So, East Bay denizens, watch this space. Lots more to come on the booming Oakland office market…

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How did WordPress go so wrong in their office, that all the employees abandoned it?

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I’ve been deeply pondering this article for the last few months since the day I read it. WordPress, with over 500 employees, got 15,000 square feet of space in San Francisco to support its workforce. In their efforts to compete for hiring with Google and Facebook, they also told employees showing up was optional.  Employees could get a $250/month stipend to go to a co-work space.  Guess what happened?  No one showed up at the office and they’re letting their expensive office go. Poof!

What does this tell us about the future of work? Do offices matter? Do we want to be home?  The value proposition of WeWork and co-working at its core is certainly about removing loneliness, so it appears WordPress employees choose to work with strangers locally over commuting.

Ok… So we don’t want to be home alone, but we don’t show up for work.  We choose to work at WeWork or the local cafe over the co-working space our company provided.  How did WordPress fail?  Would a series of smaller micro-offices around the Bay Area have better served the company?  Would those have felt more lonely than WeWork?

As a former CEO, I never really loved when people worked from home. We tried it, but we definitely lost momentum.  My partner, who works at a giant software company, gets on her company-provided bus every morning at 6am and commutes 2 hours each way. Working from home for her is not an option and she’d probably feel very dismissed if she didn’t show up.  I don’t think the future of offices is no office. Offices need to evolve.

I believe that face time matters.  In-person matters. Avoiding loneliness matters. WordPress somehow failed in creating an environment worth going to. Maybe companies need a Chief Fun Officer.  I’d love to try to dig in over the coming months and interview ex-employees who lived through this and get their take. What are your thoughts?

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The Grateful Dead had the Wall of Sound, But Amazon has a Wall of Ground

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Appears there is a new kind of war between the titans: Google and Apple, doing their best to out-do each other on their Biophilic design. Now enter Amazon’s Spheres — Seattle Times has the best scoop yet.  Yes, I want to go there. Yes, It makes me want to work there. Yes, I’d brag to my friends.  I think if my work environment looked and felt like the outdoors but in a climate controlled environment, I’d be excited to go to work every day.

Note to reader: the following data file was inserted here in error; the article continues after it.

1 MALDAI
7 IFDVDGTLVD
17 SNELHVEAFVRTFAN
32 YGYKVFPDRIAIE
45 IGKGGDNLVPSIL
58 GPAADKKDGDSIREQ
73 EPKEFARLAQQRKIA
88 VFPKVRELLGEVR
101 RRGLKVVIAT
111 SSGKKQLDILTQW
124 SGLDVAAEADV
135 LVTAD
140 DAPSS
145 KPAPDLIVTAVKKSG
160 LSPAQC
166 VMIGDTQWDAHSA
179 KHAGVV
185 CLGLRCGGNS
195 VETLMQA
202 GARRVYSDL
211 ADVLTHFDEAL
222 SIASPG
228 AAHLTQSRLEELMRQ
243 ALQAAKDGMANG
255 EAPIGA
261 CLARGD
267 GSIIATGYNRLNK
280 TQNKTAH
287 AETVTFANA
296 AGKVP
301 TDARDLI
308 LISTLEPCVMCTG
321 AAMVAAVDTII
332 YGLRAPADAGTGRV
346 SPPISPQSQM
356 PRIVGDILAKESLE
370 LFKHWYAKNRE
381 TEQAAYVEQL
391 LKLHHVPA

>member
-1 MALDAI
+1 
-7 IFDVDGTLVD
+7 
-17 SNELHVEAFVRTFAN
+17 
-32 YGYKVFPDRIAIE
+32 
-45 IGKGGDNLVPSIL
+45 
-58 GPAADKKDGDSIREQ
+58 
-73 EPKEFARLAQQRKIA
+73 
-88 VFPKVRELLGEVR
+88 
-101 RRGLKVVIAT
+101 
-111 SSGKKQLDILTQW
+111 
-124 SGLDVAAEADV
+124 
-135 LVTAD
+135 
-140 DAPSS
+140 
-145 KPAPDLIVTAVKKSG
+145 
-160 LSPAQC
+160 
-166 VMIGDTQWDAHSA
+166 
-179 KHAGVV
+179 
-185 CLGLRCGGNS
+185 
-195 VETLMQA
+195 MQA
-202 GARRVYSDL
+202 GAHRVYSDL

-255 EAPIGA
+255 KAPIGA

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LEED certification was so 90’s. We’ve moved into the “WELL Standard”

You’ve probably heard or seen the LEED logo on buildings near where you work, or if you’re lucky, on the building you work in. LEED ensures landlords are building spaces that adhere to green building design.  This has become commonplace for new building development, and next-generation builders are thinking about wellness.

The design of your office, from comfort level, to lighting, to air quality is mission critical when it comes to employee retention and happiness.  All hail the WELL standard!

Screenshot 2018-01-27 at 9.51.55 AMThe WELL Building Standard marries “best practices in design and construction with evidence-based health and wellness interventions. It harnesses the built environment as a vehicle to support human health, well-being and comfort. WELL Certified™ spaces and developments can lead to a built environment that helps to improve the nutrition, fitness, mood, sleep, comfort and performance of its occupants. This is achieved in part by implementing strategies, programs and technologies designed to encourage healthy, more active lifestyles and reducing occupant  exposure to harmful chemicals and pollutants.”

For someone building out workspaces, or for a developer thinking more endemically about how this plays into building construction, read their  documentation defining the standard. It’s free at their resource center.